What if any support has most benefited you in your career?

I was awarded a Wellcome research fellowship when I competed my clinical training in psychiatry. This provided three years in which I was able to undertake research with few clinical distractions, including one year in a research group in the US. For clinical academics, it’s very important to have a period of full-time research study and it’s really helpful to be able to work closely with several different groups during the formative years. My time in the US led to participation in an important, large study that launched my career.

What do you feel is the most enjoyable / rewarding aspect of your job at King's?

I think there are two aspects. The first is the excitement of the research collaborations. I really enjoy working with other scientists – sharing ideas and developing better research studies because of our different expertise and orientation. The Institute of Psychiatry is a fantastic place because of the breadth of knowledge and expertise, and also because scientists are passionate about their research.

I also really enjoy some aspects of being Head of Department. The best element of the role is supporting junior academic staff in their developing their research and careers more generally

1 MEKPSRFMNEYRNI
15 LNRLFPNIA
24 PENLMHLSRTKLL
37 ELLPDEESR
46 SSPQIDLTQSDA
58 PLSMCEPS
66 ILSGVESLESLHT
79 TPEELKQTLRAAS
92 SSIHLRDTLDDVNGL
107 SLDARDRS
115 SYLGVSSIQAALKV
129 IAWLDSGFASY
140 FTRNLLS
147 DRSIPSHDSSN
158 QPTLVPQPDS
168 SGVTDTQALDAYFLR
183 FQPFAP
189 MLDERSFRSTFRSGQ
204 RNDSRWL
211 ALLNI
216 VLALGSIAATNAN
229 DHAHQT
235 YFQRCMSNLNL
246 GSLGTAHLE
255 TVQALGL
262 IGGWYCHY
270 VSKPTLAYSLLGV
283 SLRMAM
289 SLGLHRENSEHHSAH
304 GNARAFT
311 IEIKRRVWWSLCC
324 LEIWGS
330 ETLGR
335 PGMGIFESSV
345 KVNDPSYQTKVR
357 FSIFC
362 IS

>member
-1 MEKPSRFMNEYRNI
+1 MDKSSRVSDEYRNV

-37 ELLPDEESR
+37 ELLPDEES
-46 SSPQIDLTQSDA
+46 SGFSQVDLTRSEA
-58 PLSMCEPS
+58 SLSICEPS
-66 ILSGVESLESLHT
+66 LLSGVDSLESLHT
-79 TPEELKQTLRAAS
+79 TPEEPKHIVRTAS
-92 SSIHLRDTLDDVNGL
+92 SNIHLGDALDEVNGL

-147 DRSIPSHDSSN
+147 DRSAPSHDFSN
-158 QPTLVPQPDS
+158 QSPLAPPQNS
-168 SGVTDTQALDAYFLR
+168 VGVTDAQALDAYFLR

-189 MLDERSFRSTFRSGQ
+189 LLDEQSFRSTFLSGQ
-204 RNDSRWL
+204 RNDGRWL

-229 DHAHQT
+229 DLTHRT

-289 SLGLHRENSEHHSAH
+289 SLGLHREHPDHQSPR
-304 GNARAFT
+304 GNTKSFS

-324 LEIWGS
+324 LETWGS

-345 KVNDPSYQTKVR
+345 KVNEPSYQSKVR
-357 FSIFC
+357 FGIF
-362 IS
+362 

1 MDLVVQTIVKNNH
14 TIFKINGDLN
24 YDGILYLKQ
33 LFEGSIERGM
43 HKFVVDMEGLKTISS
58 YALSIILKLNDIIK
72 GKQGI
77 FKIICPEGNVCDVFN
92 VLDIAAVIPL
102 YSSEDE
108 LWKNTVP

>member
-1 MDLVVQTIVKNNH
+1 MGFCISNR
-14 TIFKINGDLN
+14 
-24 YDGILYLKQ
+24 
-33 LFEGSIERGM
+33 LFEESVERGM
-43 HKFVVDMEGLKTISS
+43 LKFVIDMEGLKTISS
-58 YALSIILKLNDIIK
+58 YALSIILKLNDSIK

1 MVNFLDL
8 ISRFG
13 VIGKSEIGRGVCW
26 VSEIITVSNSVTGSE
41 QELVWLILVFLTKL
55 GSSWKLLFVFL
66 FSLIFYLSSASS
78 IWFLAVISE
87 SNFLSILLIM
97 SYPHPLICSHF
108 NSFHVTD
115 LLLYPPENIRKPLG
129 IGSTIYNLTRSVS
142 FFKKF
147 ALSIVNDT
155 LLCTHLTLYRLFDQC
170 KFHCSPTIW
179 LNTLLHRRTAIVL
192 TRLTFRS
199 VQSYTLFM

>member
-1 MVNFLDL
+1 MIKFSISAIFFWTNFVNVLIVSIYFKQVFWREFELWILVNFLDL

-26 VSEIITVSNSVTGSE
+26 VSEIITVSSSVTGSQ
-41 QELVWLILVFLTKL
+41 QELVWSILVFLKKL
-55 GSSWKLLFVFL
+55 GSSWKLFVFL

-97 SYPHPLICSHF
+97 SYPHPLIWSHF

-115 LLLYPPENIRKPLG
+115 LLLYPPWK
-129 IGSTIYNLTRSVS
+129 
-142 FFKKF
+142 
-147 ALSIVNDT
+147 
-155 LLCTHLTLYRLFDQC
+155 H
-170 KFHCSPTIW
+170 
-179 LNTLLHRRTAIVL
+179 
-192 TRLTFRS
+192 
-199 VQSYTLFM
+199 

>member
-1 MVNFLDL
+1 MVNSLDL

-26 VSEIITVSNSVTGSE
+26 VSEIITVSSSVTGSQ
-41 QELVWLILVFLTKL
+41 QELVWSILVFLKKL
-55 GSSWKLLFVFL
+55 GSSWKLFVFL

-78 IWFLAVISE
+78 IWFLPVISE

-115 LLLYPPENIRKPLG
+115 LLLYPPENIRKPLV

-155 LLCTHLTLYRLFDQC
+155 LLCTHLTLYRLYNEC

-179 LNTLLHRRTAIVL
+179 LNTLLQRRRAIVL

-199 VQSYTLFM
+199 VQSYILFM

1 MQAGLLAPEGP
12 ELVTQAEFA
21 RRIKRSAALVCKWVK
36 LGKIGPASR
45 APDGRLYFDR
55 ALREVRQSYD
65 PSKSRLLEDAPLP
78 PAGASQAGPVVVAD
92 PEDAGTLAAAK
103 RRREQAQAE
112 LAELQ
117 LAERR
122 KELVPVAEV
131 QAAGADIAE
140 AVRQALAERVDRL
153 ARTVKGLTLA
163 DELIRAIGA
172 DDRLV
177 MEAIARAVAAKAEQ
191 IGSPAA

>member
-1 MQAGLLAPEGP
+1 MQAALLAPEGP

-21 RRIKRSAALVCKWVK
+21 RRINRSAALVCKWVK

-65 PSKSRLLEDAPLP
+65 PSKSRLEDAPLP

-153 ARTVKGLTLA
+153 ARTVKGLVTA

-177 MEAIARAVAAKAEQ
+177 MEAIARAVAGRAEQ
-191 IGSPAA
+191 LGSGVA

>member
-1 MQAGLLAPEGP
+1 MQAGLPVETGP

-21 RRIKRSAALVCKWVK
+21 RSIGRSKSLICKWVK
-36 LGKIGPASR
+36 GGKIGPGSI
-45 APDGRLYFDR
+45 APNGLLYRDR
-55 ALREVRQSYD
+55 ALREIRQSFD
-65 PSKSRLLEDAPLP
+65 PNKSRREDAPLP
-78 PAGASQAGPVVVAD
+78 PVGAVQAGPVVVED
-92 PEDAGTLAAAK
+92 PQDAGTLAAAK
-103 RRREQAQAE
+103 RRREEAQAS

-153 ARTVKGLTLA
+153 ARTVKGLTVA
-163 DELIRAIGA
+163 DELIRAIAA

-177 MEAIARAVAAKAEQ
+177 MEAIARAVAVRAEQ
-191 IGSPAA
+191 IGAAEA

How do you balance the various demands of a career in academia: research, teaching / learning, administration?

I think there are two aspects. The first is the excitement of the research collaborations. I really enjoy working with other scientists – sharing ideas and developing better research studies because of our different expertise and orientation. The Institute of Psychiatry is a fantastic place because of the breadth of knowledge and expertise, and also because scientists are passionate about their research.

I also really enjoy some aspects of being Head of Department. The best element of the role is supporting junior academic staff in their developing their research and careers more generally.

How do you balance an academic career with life outside the workplace?

Not as well as I should! My children are grown up now and I wasn’t prepared to be head of department until they left home. I make sure I never work through the whole weekend and always have something I enjoy to look forward to. I have lots of hobbies and interests but most of them are ones I can take up with greater intensity when I have a bit more time. I try to make sure I get new experiences when I go on holiday

What have you learnt from your experiences that you would like to share with others?

There’s no one right way of doing things but make sure that you’re enjoying yourself and your work. As a woman, it helps to be more organized and planful. Think about your leadership skills and having mentors is really helpful.